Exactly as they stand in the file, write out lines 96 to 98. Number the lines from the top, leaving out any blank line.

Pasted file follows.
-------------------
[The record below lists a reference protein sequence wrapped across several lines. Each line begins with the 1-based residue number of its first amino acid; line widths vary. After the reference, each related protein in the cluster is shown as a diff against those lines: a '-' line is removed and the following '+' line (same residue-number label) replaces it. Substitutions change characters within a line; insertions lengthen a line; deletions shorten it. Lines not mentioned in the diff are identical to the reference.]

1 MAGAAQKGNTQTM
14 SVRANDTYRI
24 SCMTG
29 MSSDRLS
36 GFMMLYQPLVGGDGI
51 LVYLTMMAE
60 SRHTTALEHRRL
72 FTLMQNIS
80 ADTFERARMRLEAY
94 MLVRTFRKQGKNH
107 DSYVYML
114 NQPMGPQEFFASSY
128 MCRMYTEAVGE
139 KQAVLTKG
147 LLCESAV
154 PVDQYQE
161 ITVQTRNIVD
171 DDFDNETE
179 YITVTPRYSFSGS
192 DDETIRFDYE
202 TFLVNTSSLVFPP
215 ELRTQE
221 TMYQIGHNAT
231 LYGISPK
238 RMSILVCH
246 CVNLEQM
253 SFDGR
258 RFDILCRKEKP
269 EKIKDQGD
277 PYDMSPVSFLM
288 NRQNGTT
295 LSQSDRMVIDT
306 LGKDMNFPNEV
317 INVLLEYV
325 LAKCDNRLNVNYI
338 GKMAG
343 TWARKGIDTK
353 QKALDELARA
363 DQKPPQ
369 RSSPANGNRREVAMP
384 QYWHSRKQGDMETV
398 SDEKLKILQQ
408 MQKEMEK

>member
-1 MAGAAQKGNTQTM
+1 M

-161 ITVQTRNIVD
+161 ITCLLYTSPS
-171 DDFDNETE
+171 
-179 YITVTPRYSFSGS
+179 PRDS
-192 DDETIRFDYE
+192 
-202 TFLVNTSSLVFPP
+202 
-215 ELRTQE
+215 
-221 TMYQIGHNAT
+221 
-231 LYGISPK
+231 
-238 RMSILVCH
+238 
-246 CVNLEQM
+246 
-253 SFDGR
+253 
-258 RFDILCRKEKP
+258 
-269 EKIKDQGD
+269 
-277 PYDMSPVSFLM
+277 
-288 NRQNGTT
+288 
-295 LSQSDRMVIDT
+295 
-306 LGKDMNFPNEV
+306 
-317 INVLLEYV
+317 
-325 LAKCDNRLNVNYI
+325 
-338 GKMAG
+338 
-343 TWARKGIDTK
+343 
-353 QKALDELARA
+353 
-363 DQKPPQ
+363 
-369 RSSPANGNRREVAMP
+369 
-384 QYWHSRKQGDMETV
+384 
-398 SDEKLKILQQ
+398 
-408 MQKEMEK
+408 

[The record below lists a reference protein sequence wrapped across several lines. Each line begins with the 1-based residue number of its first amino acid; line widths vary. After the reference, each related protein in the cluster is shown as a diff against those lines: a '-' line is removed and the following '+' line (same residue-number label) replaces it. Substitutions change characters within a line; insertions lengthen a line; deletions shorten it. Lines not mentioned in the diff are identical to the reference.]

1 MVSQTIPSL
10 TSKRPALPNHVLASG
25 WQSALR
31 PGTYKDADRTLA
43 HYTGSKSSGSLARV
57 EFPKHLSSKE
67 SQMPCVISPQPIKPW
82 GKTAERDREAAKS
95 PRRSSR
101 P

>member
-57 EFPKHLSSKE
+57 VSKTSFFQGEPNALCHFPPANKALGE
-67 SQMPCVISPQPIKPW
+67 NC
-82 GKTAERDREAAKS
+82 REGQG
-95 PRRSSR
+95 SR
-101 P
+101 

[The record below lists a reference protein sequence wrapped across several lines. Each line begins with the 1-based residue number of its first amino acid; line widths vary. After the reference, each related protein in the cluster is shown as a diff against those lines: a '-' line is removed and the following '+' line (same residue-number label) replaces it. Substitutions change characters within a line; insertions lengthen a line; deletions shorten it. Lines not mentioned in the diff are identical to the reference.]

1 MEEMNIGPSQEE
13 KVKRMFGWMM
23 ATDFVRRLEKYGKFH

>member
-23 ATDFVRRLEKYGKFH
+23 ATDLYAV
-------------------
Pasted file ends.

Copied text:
-384 QYWHSRKQGDMETV
+384 
-398 SDEKLKILQQ